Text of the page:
Like teammate Esteban Ocon, Alonso was one of a handful of drivers who were put on a one-stop strategy.

The Spaniard was running as high as ninth but dropped back as his tyres degraded, ultimately being forced into a second late pit stop.

Alonso relinquished a spot in the top ten when he was overtaken by Pierre Gasly, who managed to get ahead after the two-time champion’s tangle with Lance Stroll.

The incident with Stroll was reported to the stewards but both drivers were cleared of any wrongdoing.

While Alonso labelled the strategy by Alpine as “very optimistic”, he said he’d rather see risks be taken than opting for a conservative approach.

“I couldn’t drive!” Alonso said after the race in Barcelona. “I think we were in a very optimistic strategy with one-stop and I knew that [the drivers behind] were coming, I tried to hold five or six cars behind me for a couple of laps but it was not enough.

“But I would rather prefer to risk that strategy and try to take that point than sit there behind and not scoring. We were brave today, maybe too brave. I think there is some work to do in the race pace and the tyre management but happy in general with the weekend.”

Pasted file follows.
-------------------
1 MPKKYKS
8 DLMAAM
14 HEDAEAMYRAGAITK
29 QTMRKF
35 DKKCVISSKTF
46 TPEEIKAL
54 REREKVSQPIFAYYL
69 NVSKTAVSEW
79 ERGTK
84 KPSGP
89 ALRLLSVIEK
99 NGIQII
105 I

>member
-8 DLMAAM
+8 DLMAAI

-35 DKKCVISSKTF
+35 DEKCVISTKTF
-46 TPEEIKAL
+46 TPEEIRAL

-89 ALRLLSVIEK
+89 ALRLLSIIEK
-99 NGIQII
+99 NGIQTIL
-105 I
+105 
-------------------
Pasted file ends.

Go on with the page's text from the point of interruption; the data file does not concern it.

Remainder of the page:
Teammate Ocon fared better than Alonso but his one-stop strategy meant he fell to ninth, nearly losing tenth to Gasly on the final lap after losing 20 seconds to the Frenchman in the closing six laps.

Alonso was still encouraged by Alpine’s pace at the Circuit de Barcelona-Catalunya despite classifying 17th at the end of the race.

“We didn’t know if [the performance at Portimao] was track-specific or a real improvement on the car and here we confirmed that we are going in the right direction,” Alonso added. “There’s still some work to go in terms of different driving style, different way of trying to set up for me in the car… I have some homework for sure.

“I think we felt more competitive here and it’s good. We want more, we will not stop here and hopefully more to come at Monaco.”

 

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